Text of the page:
At SecondMarket, we have been using mongoDB for storing our asset classes and events/notifications for the last year. Mongo was selected for storing assets as our diverse set of asset structures are completely different, yet in mongo, they can all be stored in the same collection due to its schema free nature. In a relational database, each asset class would need to be represented as a separate table, or alternatively, we could store all assets in a single humungous table, that we would need to add columns to as we added new assets. Yuck!!!! Mongo also made sense for storing our events and notifications, due to mongos ability to handle large volumes of data and the ease of which this data can be sharded.

For anyone who has used traditional relational database and came to rely on liquibase for handling database change across environments, not having that tool available for mongo was a headache. This is why mongeez was born. Mongeez is a tool that allows you to modify the structure of your documents and replicate those changes in unison with your code across all your environments from QA to production. Imagine a scenario where you have 10 QA environments, with each team needing different versions of the your code on each environment and different versions of your mongo collections. If you wanted to change the structure of a mongo document, when would be the appropriate time to roll that out to your QA environments? Don’t worry, you’re not expected to know the answer:) What you want to do is, as you deploy the code that works with the new structure, you want to automatically update the underlying mongo structure at the same time. This is what mongeez enables.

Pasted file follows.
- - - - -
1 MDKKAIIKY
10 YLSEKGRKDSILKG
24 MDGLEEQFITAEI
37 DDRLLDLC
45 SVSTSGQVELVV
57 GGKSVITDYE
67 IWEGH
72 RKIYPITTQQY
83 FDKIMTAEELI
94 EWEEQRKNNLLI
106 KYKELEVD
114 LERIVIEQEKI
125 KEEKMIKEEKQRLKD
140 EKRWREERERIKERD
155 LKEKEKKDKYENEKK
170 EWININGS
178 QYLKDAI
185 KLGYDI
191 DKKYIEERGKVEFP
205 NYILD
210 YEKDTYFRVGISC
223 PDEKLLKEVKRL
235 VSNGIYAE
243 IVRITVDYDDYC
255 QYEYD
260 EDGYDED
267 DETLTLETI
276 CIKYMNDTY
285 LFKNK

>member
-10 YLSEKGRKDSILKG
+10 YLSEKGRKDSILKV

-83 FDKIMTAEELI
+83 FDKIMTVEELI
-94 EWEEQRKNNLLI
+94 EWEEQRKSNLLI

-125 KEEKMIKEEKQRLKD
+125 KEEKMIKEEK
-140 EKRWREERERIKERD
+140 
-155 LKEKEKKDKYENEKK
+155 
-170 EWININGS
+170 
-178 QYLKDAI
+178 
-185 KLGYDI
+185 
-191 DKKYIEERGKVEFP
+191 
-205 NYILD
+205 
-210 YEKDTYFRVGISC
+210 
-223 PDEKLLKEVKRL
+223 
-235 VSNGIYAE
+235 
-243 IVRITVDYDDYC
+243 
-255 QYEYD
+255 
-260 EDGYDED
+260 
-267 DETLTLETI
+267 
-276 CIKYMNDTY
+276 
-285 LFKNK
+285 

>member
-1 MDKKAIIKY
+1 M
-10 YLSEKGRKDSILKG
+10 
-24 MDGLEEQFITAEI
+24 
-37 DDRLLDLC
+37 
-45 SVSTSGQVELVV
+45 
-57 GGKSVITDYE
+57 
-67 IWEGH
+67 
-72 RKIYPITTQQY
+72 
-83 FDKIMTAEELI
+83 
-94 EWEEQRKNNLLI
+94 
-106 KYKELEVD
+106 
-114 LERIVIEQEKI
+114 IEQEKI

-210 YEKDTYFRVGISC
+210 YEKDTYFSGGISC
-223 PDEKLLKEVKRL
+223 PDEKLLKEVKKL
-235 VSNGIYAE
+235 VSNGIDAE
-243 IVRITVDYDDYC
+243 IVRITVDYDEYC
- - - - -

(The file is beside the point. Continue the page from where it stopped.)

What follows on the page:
Using mongeez is simple. You create a set of mongo javascript changesets that can do things like modify your collection structure or insert data (see below). As you write the scripts to modify your structure, you also modify your code that manipulates the underlying data.

<mongoChangeLog>
    <changeSet changeId="ChangeSet-1" author="mlysaght">
        <script>
            db.organization.insert({
              "Name" : "10Gen”, "Location" : "NYC”, DateFounded : {"Year":2008, "Month":01, "day":01}});
            db.organization.insert({
              "Name" : "SecondMarket”, "Location" : "NYC”, DateFounded : {"Year":2004, "Month":5, "day":4}});
        </script>
    </changeSet>
    <changeSet changeId="ChangeSet-2" author="mlysaght">
        <script>
            db.user.insert({ "Name" : "Michael Lysaght"});
        </script>
        <script>
            db.user.insert({ "Name" : "Oleksii Iepishkin"});
        </script>
    </changeSet>
</mongoChangeLog>

These changes are then committed to your source repository of choice. Mongeez has a utility that when ran on the startup of your application, it checks what changeSets have not been ran in that environment and runs them. This means that whatever version of your software is running on any environment, you will always have the appropriate code and mongoDB collections/data. We find this to be pretty neat!

Where can you find mongeez and get some code samples? Check out the wiki at mongeez.org and examples at Github. Also check out the presentation I gave at last months mongoDB NYC meetup.

-Michael